Fernando COSTA, sculptor 15 janvier 2020 – Publié dans: Non classifié(e)
The son of a Portuguese immigrant who took refuge in Sarlat, Fernando Costa will never leave his native town and will become an emblematic figure of the small perigueux village.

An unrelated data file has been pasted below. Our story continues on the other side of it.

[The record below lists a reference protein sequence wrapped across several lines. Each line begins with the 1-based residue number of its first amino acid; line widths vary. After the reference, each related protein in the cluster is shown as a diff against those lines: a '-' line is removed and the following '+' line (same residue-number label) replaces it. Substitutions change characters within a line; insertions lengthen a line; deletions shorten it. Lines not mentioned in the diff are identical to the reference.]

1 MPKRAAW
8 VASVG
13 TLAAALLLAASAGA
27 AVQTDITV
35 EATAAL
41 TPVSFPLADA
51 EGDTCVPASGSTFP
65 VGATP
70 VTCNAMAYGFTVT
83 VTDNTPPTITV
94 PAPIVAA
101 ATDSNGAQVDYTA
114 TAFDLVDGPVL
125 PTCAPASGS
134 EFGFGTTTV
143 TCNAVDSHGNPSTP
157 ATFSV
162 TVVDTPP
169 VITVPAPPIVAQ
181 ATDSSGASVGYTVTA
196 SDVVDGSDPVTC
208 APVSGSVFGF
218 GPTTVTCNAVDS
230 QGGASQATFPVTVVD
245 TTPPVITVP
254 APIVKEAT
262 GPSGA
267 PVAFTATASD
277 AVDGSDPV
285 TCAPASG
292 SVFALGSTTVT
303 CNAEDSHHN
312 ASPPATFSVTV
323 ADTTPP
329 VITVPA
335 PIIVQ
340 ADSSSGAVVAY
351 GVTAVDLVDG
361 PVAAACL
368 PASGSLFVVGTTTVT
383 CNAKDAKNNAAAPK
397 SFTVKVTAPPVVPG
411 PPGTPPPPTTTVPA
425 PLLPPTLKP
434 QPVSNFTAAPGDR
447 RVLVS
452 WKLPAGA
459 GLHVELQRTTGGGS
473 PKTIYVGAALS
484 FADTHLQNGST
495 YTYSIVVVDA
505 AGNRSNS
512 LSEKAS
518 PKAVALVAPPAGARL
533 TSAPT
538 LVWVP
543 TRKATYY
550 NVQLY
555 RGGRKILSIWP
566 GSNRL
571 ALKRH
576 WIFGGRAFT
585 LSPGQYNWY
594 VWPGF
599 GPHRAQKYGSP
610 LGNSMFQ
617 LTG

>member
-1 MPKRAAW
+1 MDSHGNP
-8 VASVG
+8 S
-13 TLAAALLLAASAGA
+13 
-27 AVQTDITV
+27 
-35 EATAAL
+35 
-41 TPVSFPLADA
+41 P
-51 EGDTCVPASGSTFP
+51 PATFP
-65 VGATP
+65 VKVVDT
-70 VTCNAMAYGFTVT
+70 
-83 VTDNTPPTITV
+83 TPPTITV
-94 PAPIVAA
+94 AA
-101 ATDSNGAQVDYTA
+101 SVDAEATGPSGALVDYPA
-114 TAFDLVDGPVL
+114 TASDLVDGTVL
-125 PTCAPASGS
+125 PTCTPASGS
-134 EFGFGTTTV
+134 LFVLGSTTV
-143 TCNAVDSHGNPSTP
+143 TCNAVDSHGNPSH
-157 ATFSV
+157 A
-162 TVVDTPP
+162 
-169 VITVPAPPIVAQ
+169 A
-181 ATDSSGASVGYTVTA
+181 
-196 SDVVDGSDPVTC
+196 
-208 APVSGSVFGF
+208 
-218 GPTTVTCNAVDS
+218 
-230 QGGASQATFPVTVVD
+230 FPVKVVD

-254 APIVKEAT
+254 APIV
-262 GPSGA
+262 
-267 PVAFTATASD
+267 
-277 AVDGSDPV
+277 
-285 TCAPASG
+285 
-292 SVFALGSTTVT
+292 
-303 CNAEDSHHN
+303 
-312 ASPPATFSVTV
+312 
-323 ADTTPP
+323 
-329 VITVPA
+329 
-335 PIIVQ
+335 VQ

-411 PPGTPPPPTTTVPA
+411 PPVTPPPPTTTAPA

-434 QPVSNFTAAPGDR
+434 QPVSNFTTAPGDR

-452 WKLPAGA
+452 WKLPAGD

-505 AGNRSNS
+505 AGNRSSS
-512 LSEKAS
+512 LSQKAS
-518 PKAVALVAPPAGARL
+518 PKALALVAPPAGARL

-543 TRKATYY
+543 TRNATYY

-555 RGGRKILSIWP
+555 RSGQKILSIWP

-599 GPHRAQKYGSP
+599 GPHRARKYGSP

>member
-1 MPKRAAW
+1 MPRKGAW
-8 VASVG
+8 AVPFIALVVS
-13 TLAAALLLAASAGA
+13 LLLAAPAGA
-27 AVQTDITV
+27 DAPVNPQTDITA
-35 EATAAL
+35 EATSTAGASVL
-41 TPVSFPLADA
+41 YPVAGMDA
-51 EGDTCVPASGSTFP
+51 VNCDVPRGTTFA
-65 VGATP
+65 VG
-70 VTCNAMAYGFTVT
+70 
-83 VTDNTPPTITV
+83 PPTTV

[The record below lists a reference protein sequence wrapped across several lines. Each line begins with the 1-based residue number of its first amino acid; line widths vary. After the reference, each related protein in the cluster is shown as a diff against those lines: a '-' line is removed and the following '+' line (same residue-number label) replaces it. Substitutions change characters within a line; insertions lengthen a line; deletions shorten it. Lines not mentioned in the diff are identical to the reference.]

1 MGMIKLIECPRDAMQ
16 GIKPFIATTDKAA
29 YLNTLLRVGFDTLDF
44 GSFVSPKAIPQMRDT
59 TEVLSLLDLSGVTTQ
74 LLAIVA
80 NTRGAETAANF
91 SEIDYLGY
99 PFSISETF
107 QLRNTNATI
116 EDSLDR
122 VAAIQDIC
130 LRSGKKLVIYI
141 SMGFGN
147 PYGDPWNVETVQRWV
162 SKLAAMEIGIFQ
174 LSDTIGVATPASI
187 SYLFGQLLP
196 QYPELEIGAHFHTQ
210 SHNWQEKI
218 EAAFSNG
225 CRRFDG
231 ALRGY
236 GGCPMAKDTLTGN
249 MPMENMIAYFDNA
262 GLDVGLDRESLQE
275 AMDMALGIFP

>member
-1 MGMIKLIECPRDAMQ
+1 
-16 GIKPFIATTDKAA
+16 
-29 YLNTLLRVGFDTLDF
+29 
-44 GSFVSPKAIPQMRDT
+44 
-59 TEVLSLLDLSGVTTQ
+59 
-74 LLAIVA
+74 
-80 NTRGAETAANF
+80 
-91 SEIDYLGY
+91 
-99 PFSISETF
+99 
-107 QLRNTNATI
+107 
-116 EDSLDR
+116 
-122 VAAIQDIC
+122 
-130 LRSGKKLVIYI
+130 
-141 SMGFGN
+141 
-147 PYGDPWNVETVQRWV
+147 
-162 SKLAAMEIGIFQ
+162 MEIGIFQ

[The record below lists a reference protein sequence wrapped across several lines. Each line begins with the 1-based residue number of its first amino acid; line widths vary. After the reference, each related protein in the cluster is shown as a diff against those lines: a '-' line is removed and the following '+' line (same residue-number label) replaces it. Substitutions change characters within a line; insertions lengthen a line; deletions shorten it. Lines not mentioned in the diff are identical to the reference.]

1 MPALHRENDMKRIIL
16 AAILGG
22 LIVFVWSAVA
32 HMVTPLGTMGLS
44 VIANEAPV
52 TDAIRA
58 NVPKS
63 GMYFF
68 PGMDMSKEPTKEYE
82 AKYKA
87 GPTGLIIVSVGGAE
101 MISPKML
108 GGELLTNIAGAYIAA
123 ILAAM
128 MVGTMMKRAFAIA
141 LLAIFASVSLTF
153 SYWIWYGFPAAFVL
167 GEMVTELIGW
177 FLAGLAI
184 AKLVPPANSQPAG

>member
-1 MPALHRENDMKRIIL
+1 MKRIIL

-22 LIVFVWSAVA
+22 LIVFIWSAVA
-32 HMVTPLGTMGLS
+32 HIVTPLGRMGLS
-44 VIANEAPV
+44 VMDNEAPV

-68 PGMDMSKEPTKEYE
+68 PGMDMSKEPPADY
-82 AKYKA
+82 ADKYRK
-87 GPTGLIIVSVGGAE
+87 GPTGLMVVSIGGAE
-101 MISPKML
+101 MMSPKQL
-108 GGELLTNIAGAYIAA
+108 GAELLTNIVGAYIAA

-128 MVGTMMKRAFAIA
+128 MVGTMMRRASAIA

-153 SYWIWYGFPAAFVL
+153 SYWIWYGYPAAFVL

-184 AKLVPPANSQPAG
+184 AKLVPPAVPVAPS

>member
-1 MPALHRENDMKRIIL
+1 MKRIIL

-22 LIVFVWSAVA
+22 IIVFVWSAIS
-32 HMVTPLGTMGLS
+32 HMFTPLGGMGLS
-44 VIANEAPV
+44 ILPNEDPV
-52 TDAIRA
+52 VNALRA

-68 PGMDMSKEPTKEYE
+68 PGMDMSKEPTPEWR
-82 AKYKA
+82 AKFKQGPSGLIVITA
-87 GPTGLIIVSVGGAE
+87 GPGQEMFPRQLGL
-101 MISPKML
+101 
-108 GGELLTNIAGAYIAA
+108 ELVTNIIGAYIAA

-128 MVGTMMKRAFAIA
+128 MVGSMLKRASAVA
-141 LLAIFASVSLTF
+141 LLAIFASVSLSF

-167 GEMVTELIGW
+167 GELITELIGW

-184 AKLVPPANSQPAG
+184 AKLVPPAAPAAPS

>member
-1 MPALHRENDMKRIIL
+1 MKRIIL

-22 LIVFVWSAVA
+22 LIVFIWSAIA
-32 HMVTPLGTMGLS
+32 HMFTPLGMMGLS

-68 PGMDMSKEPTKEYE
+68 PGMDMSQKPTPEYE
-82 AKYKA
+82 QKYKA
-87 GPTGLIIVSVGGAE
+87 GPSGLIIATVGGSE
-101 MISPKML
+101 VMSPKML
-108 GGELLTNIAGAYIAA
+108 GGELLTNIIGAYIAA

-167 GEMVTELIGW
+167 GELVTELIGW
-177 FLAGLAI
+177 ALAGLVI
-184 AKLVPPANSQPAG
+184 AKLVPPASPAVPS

Like his brothers, Fernando Costa took a CAP Hotels, which led him on board the Queen Elisabeth 2 where, as the youngest employee of the ship, he remained a steward for several years. During his crossings, he will meet different artists who will give him a taste for beautiful things. However, his first artistic encounter dates back much earlier, it was while watching a television show at his grandmother’s house at the age of 13 that Costa first heard about César. He saw the artist at work, bending cars and thought the concept was “funny”. Later, during a school trip to Paris, at the Beaubourg Museum, he came across the sculptures of the artist who had attracted him a few years earlier. Under the mockery of his classmates, Costa announces that he wants to make art like César, he will be encouraged by the guide but above all animated by the common destiny he shares with the master, both Capricorn and son of an immigrant. It is in the year of Caesar’s death that Costa will make his first pieces. However, before becoming Costa, Fernando must first find something to work on. It is during a lunch in Los Angeles, on board his cruise ship, with his best friend named César (coincidence?), that he notices an American family picnicking on a makeshift table made out of a “Speed Limit” sign. He has just found his favourite material, which he will quickly fall in love with. He returns to his village in France, his head full of ideas. He contacts the Departmental Equipment of Sarlat which agrees to give him the outdated road signs of the department. 20 years later, he works with a plethora of original signs, he recovers enamelled street signs, explores the municipal workshops, the RATP, construction sites, enamelling shops…